I caught "Steel Helmet" for the first time last year and what got my attention most was Gene Evan's performance. After watching him for years on television and not thinking much one way or the other his debut performance here was really good. Stark, moody and tense it was a nice find.

"Time Limit" is a good drama. I like WIdmark and it was a time when Rip Torn was young and pretty. Malden could have directed more stuff.
Chris

"Time flies like an arrow, fruit flies like a banana."

User avatar
Mr. Arkadin
Posts: 2657
Joined: April 14th, 2007, 3:00 pm

Re: The Steel Helmet & Men in War

Postby Mr. Arkadin » June 23rd, 2010, 10:53 pm

I don't know that I'm a big war film fan, but there are lots of things in the genre I like, probably most importantly a sense of realism--not to be confused with the many propaganda films out there designed to sell various campaigns to the public. While those movies had their purposes, there are few of them that I could call truly great films. Nevertheless, they were created by a generation who actually anticipated or lived through them, which makes them interesting to me. They are snapshots of retrospectives, propaganda, the fascism that led to WWII, and even the Cold War to come.

Although one should never take their history from the movies, I do think some films can give you a feel of the time in which they were made, which is an incidental historical view. Modern films that look at an older war often stress a personal theme (which is sometimes anti-war) and can provide a prospective that wartime movies cannot.

A short list of favorites:


Open City (1945)
Barbed Wire (1927)
All Quiet on the Western Front (1930)
What Price Glory (1926)
The Big Red One (1980)
The Best Years of Our Lives (1946)
The Grand Illusion (1937)
Shoah (1985)
Grave of the Fireflies (1988)
Wings (1927)
King Rat (1965)
Uprising (2001)
Paisan (1946)
Cross of Iron (1976)
Murphy's War (1971)
Pride of the Marines (1945)
The Deer Hunter (1978)
Lifeboat (1943)
Paths of Glory (1957)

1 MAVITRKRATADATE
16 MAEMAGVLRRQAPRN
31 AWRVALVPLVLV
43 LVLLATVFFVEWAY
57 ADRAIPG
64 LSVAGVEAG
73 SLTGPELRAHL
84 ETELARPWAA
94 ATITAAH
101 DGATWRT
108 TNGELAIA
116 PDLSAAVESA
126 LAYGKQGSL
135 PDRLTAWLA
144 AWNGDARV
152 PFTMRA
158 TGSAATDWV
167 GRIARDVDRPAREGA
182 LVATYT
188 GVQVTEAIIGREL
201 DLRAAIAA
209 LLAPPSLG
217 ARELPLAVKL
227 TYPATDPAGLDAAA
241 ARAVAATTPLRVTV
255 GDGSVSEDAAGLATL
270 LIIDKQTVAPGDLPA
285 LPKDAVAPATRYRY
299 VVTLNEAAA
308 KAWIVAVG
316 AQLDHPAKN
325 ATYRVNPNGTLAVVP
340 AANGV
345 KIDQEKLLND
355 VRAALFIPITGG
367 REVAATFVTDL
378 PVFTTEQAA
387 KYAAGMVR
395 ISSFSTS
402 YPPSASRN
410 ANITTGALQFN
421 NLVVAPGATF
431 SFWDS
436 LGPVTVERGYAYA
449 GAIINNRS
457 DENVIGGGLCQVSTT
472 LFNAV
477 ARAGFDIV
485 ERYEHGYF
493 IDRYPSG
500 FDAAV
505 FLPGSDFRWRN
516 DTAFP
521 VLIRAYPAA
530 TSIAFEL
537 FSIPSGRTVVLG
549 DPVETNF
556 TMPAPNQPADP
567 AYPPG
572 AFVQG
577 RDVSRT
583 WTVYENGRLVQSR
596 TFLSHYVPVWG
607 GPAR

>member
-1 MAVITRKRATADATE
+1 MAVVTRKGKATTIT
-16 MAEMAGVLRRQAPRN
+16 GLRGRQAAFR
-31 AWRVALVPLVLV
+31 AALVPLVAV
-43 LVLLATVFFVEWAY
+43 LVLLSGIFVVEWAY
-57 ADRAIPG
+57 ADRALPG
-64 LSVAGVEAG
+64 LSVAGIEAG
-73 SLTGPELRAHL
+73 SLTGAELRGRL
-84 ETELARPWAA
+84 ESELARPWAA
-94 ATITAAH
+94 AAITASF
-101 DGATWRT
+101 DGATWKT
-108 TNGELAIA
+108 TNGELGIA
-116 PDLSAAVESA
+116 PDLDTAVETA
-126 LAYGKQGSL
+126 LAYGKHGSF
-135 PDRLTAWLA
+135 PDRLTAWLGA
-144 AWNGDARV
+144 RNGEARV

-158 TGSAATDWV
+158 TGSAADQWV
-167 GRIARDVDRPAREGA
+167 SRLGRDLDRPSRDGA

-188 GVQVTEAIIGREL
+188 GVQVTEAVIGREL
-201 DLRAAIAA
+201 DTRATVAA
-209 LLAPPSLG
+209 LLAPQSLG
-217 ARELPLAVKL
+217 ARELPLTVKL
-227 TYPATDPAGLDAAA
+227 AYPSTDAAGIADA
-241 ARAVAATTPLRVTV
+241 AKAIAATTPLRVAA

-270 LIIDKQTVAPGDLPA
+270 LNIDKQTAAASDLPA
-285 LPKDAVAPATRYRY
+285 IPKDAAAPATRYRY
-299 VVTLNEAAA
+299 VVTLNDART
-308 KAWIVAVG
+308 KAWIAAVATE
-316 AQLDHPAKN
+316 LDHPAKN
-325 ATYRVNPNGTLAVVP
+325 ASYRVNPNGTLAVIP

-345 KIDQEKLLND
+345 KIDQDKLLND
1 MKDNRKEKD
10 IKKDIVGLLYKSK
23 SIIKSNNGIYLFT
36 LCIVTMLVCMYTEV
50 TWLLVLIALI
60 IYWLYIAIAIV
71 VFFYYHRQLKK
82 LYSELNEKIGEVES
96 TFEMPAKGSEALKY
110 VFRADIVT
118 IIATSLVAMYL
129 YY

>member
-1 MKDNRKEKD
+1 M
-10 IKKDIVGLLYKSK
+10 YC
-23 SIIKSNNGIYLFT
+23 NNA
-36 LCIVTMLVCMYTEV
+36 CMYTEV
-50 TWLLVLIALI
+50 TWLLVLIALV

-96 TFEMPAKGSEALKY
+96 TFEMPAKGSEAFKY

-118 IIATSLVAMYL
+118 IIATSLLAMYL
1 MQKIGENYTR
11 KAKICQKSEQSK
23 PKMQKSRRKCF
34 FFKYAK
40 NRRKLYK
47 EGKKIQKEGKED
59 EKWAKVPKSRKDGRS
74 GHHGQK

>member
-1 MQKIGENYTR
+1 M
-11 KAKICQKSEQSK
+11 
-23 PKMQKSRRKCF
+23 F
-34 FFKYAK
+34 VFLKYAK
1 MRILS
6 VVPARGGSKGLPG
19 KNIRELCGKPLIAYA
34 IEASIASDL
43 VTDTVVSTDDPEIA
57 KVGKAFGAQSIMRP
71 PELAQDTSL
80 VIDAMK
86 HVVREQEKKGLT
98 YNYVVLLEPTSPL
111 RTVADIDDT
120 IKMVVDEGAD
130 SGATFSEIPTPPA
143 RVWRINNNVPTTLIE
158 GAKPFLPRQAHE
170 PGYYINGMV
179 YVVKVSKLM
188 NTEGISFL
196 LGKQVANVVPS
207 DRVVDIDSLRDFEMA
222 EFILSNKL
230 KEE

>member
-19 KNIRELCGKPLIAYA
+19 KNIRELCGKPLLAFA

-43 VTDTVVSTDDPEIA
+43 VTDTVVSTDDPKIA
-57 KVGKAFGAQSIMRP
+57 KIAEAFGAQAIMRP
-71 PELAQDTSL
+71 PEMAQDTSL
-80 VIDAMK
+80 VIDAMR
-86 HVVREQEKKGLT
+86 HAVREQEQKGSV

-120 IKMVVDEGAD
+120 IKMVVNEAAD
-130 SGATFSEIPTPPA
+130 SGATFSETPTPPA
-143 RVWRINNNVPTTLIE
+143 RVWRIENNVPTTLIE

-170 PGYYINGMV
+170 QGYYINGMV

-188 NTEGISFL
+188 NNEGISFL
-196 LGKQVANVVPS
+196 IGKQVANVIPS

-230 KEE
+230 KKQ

Westfront 1918 (1931)
Schindler's list (1993)
Three Comrades (1938)
The Manchurian Candidate (1962)
The Killing Fields (1984)
The Lost Patrol (1934)
The Battle of Algiers (1966)
A Walk in the Sun (1946)
The Last Flight (1931)
Battleship Potemkin (1925)
The Lost Patrol (1934)
The Steel Helmet (1951)
A Time to Love and a Time to Die (1959),
Glory (1989)
The Story of GI Joe (1946)
Downfall (2004)
Battleground (1949)
Wooden Crosses (1930)
The Small Back Room (1948)
Blind Spot (2002)
Triumph of the Will (1933)
The Big Parade (1925)
Conspiracy (2001)
Shame (1968)
Mother Night (1996)
The Mortal Storm (1940)
Das Boot (1981)
Edge of Darkness (1943)
The Life and Death of Col Blimp (1943)
The 49th Parallel (1941)
Army of Shadows (1969)
A Man Escaped (1956)
Lacombe Lucien (1974)
Night and Fog (1955)
The Last Metro (1980)
Forbidden Games (1953)
Fires on the Plain (1959)
The Burmese Harp (1956)
The Marrige of Maria Braun (1979)
The Tin Drum (1985)
Kanal (1957)
Two Women (1961)
The Conformist (1970)
The Damned (1974)
Closely Watched Trains (1966)
The Shop on Main Street (1965)
Ballad of a Soldier (1959)
Kapo (1965)
Cranes are Flying (1957)
Come and See (1980)
Last edited by Mr. Arkadin on June 25th, 2010, 9:15 pm, edited 1 time in total.

MikeBSG
Posts: 1777
Joined: April 25th, 2007, 5:43 pm

Re: The Steel Helmet & Men in War

Postby MikeBSG » June 24th, 2010, 8:40 am

It's been years since I've seen "Men in War," and that was on UHF TV, interrupted by commercials. I saw "The Steel Helmet" last year on DVD.

So it is probably unfair for me to compare the two, but I'd give the edge to "Steel Helmet."

In some ways, the two movies are similar (GIs lost behind enemy lines). "Men in War" is good, with good performances by Ryan, Aldo Ray and Robert (?) Keith, the guy who plays the catatonic officer. But I didn't think "Men" matched the strength of Anthony Mann's westerns with Jimmy Stewart (admittedly a very high standard.)

I was a little surprised that "The Manchurian Candidate" didn't make the Korean War list here.


Return to “Movies and Features on TCM”

Who is online

Users browsing this forum: No registered users and 5 guests